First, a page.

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House supports majority of Senate changes to Bill C-11


House supports majority of Senate changes to Bill C-11

The Online Streaming Act proposes to modernize Canada’s broadcasting laws.

The House of Commons has recognized the Senate’s meaningful contributions to Bill C-11, supporting a large majority of its proposed amendments.

“The response shows that the Senate was successful in executing its constitutional role as a complementary chamber of sober second thought in its consideration of Bill C-11,” said Senator Marc Gold, the Government Representative in the Senate.

“The Senate made meaningful contributions to the legislative process, and as a result, Bill C-11 has been improved. I am optimistic that a majority of senators will accept the decision made by the elected chamber.”

Implementing legislation to modernize the Broadcasting Act reflects a key electoral commitment of the Government, and formed part of the electoral commitments made by the New Democratic Party and the Bloc Quebecois during the most recent federal election.

Bill C-11 aims to brings streaming services into the regulatory fold, to ensure they contribute in an equitable and flexible way to the creation and availability of Canadian content, among other measures. It prioritizes support for content from francophone, Indigenous, LGBTQ2+ and racialized creators.

Senate’s role

The Standing Senate Committee on Transport and Communication undertook an exhaustive study of Bill C-11 between June and December of 2022, hearing from nearly 140 witnesses. In total, the committee held 31 meetings, including nine meetings of clause by clause, for a total of 67 hours and 30 minutes.

The Government secured endorsement from the New Democratic Party and the Bloc Quebecois to accept 20 of 26 amendments proposed by the Senate, including two with modifications.

The changes include:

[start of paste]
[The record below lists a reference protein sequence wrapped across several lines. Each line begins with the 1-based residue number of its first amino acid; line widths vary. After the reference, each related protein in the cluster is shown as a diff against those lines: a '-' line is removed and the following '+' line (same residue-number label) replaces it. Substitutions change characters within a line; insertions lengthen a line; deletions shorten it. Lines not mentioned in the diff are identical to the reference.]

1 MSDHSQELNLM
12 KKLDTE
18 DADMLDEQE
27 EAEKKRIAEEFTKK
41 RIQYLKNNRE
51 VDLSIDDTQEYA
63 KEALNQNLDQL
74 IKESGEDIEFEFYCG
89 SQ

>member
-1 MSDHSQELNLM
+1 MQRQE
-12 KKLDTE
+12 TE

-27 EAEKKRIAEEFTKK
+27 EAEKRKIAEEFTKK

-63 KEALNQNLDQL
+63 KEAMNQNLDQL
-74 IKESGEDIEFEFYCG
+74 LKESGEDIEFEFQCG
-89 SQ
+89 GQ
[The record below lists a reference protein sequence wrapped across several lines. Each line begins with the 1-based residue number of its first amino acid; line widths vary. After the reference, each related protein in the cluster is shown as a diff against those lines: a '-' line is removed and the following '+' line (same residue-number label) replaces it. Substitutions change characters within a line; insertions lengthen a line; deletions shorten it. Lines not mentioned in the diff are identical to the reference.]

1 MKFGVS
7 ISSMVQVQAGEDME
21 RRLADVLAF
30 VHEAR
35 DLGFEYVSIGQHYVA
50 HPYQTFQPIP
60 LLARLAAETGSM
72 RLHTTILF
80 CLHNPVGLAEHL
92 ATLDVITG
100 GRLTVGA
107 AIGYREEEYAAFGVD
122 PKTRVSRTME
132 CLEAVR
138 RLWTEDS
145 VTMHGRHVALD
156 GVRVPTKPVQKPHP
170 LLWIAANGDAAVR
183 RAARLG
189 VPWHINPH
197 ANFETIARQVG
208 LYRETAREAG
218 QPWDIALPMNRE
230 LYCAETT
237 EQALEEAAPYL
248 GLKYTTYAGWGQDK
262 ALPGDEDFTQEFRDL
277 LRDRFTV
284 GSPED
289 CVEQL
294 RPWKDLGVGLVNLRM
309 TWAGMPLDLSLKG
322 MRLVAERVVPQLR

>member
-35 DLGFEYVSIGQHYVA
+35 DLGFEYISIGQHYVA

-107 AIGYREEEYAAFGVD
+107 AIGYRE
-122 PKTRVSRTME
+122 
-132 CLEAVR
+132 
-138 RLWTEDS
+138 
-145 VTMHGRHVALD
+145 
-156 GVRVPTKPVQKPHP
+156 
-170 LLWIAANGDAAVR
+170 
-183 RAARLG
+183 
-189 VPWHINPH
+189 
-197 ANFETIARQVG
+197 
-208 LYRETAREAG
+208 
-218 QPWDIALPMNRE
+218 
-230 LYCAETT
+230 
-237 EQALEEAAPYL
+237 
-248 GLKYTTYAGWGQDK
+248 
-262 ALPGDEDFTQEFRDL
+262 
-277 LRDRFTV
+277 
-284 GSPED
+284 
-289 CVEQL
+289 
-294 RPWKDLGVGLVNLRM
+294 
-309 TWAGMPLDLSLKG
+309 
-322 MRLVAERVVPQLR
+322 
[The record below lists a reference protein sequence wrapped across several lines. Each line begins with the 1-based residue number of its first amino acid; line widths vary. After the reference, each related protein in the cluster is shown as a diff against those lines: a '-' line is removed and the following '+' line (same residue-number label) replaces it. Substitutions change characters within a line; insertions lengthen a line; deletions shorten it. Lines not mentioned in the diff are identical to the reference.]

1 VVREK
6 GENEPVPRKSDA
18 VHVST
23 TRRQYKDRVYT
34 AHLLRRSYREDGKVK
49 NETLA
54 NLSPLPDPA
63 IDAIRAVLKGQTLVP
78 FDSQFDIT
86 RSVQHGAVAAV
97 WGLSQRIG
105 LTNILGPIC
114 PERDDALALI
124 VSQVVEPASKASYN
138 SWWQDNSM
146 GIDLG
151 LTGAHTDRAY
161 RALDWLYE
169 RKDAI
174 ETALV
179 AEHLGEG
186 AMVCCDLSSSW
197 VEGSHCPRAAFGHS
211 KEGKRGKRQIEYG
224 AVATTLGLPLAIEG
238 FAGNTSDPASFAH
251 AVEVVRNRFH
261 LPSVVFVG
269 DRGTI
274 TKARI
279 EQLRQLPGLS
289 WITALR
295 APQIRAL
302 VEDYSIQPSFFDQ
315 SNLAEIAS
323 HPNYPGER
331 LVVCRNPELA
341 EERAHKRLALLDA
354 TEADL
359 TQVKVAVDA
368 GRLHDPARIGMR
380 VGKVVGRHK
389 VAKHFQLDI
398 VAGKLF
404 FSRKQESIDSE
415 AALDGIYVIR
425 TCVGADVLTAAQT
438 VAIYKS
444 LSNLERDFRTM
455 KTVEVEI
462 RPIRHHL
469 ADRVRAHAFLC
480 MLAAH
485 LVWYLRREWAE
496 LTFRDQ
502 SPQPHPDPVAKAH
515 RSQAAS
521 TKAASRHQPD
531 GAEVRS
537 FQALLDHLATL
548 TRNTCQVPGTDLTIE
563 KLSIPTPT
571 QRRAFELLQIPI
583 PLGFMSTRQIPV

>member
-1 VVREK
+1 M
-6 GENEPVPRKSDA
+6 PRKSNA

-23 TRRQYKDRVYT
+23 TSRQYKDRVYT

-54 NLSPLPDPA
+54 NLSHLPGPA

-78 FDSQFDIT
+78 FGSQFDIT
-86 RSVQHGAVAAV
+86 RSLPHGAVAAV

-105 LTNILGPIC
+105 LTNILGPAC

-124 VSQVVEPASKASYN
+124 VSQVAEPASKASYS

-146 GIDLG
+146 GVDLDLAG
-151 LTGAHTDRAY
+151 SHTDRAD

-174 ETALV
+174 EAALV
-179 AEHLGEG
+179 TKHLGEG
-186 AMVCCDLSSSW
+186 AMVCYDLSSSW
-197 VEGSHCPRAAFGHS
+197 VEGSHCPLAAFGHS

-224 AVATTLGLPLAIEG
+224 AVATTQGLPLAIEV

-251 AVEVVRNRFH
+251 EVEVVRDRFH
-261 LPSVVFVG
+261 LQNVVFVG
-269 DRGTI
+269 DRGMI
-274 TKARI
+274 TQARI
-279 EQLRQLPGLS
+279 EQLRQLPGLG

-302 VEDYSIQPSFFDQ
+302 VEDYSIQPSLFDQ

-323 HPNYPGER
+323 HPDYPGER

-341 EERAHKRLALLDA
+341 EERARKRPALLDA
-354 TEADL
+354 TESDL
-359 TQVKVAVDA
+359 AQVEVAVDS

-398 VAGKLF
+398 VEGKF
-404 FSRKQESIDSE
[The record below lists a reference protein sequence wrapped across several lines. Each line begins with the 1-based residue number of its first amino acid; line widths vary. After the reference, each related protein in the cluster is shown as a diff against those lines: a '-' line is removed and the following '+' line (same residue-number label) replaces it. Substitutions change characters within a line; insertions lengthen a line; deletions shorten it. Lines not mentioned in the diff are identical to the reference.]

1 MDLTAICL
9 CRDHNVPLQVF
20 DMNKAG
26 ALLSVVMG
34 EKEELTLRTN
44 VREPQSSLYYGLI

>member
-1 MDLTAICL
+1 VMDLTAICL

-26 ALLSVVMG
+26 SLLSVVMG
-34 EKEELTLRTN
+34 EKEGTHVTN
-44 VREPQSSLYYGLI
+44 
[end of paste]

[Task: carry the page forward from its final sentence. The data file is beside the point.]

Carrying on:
• Strengthening the protection of privacy;
  • Promoting innovation;
  • Maintaining the vital role of independent producers in our broadcasting system;
  • Supporting the production of more original French language programming;
  • Standardizing references to Black and racialized communities throughout the bill; and
  • Enhancing the accountability of the Canadian Radio-television and Telecommunications Commission (CRTC) by having its reports tabled in Parliament.

Notably, the House of Commons accepted amendments proposed by senators of all four recognized groups in the Senate, including the Conservative opposition.

The consideration of the message on Bill C-11 will be a key priority when the Senate sitting resumes in April.

“The legislative process so far represents a healthy dialogue between both chambers. Upon Parliament’s return, I will be asking senators to accept the response of Members of Parliament and finally bring Bill C-11 to Royal Assent,” Senator Gold said.

“For Canada’s cultural sector, it has been a long road and a long wait, but the finish line is in sight. Ensuring web giants contribute to the creation and promotion of Canadian stories and music is a matter of survival for many in that industry,” Senator Gold said.

House supports majority of Senate changes to Bill C-11